By equipping people to fight the fight of faith with Spirit-empowered faith in the gospel. We do this through small communities of 2-3 men or women who gather regularly to encourage one another to avoid the fleeting promises of sin and believe the enduring promises of God. We call them discipleship groups or fight clubs. We all need relationships of trust, gathered around Jesus, that promote gospel-motivated discipleship.

In the book, how do you differentiate between holiness and morality?

Gospel holiness is obedience to Christ procured from belief in the gospel, not from one's moral effort. In John Owen's distinction, the latter is the product of human effort, not of grace. Although morality and holiness may, at times, look similar on the outside, they are altogether different on the inside. Morality is self-centered; gospel holiness is Christ centered. Morality holds self up high in reaching for moral virtues, but gospel holiness holds Christ up high in virtuous failure and success. Gospel holiness requires the truth of God's Word and his grace to believe and obey the truth.

What is the role of the Holy Spirit in discipleship?

The "Holy" Spirit produces gospel holiness. To bluntly summarize Owen, it is impossible to have gospel holiness apart from the Holy Spirit. No Spirit, no gospel holiness. You might get morality, even a veneer of Christianity, but no gospel holiness. True joy will escape you. Discipleship devoid of the Spirit's power is no discipleship at all. Apart from the presence and power of the Spirit, our attempt to desire God, believe his promises, fear his warnings, and walk in his ways is absolutely futile. Disciples need more than resolve to believe the gospel; they need the Holy Ghost. Without the Spirit, we are powerless to believe the gospel of Jesus, but those who are in Christ have the most powerful motivation for discipleship present in them--the very Spirit of God! The challenge, then, is to actually so know the Spirit that he becomes our motivation in following Jesus. What we need is a relationship with the Holy Spirit.

Communion with the Spirit brings us a general happiness and contentment that cannot be found anywhere else. Communing with the Holy Spirit produces a vertical relationship with the Lord that has horizontal results. When we re-personalize the Spirit, he reintegrates us as disciples who have a whole way of living wholly under God's redemptive reign in Christ by the Spirit. The more we relate to the Spirit, the less we will be concerned about balancing vertical and horizontal discipleship. Communion with the Spirit will take us deeper into holiness and send us further into mission. Spirit-empowered belief in Jesus Christ as Lord leads to an integration of piety and mission. This communion with God takes us deeper into holiness and sends us further into mission. As we relate to the Spirit, he empowers us to believe the gospel of Jesus Christ.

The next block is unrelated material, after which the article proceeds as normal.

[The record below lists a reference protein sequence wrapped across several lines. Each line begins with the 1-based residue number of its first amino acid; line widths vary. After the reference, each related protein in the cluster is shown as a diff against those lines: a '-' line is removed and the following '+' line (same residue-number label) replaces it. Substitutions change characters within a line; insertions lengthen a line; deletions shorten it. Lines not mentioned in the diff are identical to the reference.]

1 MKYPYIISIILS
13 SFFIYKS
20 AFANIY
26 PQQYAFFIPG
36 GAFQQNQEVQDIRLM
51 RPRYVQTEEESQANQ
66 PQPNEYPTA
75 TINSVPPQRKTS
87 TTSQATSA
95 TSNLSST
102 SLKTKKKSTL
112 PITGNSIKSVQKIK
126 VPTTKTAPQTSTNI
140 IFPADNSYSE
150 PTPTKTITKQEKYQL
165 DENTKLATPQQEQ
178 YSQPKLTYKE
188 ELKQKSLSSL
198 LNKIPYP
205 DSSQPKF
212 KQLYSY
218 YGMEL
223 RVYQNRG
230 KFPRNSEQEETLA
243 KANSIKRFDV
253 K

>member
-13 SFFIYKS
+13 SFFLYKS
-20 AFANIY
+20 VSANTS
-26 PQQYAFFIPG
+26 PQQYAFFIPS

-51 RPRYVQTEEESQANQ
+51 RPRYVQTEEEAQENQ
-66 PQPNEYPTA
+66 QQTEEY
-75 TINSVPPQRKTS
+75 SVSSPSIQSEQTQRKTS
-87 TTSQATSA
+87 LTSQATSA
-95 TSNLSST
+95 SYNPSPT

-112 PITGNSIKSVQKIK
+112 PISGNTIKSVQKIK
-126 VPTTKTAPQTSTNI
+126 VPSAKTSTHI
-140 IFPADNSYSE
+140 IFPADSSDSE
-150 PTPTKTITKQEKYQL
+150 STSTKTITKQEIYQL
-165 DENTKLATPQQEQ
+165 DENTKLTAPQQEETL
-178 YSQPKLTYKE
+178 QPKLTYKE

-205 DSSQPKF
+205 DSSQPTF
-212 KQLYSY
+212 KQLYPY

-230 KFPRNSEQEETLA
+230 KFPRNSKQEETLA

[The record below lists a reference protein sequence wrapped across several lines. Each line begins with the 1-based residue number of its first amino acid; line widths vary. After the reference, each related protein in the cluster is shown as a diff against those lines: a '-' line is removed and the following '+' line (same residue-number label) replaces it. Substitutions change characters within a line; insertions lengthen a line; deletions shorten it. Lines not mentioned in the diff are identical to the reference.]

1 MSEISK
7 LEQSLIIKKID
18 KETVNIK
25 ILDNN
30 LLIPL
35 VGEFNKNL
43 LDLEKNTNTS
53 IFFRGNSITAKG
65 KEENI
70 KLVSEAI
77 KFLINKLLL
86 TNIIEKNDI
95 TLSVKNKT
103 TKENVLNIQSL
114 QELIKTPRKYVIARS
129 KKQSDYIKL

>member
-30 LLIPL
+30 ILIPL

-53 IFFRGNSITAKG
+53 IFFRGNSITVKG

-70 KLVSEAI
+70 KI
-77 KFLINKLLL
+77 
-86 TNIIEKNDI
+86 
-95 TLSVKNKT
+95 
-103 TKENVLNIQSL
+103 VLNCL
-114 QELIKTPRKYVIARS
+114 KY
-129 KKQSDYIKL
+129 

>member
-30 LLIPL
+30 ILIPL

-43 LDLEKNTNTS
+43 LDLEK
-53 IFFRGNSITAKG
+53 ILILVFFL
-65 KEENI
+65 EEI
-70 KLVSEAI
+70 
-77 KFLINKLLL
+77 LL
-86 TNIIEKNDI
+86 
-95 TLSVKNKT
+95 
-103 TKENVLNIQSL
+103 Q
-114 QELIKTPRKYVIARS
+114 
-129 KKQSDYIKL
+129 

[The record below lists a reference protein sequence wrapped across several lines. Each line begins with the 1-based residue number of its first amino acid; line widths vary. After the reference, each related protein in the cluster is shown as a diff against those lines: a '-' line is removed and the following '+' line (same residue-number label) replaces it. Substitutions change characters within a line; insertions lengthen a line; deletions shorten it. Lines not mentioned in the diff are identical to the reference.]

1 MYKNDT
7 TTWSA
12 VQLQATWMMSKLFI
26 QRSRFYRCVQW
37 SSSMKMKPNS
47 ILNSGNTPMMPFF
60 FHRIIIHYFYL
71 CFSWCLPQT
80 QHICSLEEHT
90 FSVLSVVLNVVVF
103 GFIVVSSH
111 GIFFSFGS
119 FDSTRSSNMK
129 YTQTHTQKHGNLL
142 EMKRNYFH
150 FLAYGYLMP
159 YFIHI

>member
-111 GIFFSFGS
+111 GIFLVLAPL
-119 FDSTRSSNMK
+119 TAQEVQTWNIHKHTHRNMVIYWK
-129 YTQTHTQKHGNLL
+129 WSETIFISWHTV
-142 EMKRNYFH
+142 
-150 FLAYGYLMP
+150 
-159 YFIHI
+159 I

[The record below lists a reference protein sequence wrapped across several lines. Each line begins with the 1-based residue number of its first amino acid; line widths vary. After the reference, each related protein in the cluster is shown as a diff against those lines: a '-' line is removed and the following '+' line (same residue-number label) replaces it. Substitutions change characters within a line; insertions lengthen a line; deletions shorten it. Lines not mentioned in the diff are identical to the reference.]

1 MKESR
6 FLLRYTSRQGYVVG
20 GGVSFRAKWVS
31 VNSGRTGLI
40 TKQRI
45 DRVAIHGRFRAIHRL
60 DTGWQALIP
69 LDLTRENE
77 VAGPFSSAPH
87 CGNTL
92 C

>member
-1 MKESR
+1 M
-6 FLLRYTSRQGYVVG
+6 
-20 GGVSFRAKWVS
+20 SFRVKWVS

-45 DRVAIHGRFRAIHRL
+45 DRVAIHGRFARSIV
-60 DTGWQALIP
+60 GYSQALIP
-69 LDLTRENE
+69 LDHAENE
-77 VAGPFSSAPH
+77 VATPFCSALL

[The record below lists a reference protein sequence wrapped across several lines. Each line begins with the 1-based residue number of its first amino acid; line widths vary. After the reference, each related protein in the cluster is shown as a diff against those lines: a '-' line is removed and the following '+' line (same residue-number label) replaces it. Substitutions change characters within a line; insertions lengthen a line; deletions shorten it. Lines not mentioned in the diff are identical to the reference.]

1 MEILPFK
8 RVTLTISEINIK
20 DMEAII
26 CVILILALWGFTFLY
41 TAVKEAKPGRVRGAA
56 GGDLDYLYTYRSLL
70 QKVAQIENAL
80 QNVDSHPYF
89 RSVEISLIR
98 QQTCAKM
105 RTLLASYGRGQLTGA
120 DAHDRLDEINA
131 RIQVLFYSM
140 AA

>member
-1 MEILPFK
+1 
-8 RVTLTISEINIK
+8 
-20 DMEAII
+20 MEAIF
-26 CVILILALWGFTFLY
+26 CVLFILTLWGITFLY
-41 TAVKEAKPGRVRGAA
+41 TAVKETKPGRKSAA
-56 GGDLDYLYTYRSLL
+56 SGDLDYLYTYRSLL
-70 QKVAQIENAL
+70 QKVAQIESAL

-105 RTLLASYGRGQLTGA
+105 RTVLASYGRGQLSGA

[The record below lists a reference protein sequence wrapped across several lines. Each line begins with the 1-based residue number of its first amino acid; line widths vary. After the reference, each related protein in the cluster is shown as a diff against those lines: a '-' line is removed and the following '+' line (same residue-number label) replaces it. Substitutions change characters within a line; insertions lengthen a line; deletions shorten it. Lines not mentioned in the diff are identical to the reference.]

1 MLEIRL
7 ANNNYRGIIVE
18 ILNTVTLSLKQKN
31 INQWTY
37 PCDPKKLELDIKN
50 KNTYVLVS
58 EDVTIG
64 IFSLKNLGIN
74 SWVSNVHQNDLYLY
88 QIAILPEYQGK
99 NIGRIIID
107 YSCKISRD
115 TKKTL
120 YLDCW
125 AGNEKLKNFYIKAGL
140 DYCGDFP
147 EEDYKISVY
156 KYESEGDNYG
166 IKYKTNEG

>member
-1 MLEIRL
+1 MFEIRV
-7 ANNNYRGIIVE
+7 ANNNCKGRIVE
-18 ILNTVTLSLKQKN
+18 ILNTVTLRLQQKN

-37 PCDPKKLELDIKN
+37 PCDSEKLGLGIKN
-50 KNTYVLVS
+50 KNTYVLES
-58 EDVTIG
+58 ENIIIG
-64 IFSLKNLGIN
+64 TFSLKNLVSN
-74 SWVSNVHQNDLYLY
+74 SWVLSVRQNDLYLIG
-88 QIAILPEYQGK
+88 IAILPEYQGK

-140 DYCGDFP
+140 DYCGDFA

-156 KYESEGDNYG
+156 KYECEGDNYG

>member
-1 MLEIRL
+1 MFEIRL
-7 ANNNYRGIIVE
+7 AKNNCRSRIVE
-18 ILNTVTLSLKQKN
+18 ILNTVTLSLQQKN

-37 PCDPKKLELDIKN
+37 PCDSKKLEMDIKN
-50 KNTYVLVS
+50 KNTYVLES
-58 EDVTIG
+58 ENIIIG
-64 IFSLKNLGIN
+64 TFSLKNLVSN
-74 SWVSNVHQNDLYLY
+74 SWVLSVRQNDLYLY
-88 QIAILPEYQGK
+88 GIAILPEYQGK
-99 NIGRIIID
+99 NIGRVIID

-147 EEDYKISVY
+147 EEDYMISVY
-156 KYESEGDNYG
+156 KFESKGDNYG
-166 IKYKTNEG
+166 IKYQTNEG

Gospel holiness can be as simple as surrendering to the promptings of the Spirit and as difficult as fighting the flesh. He wants to commune with us in everyday decision-making. God has called us to surrender to his Spirit and to fight our flesh. We have every power necessary in the Spirit to fight for the noble image and beauty of Jesus. Father, Son, and Spirit are collaborating for our gospel-centered discipleship. Along with the power of the Spirit, God have given us another grace--the church. Disciples of Jesus are part of a community that fights the fight of faith. The Spirit indwells and empowers us to be gospel-centered communities that fight for communion with God in everyday life.

Be sure to ask any questions you might have and interact with Jonathan in the comments. A few questions I have for my readers: How do you balance "discipleship as discipline" (do these things and you will grow and be good) and "discipleship as grace" (don't worry about doing, just rest in grace and you will grow)?

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Posted:May 8, 2012 at 12:00 am


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Gospel-Centered Discipleship: An Interview with Jonathan Dodson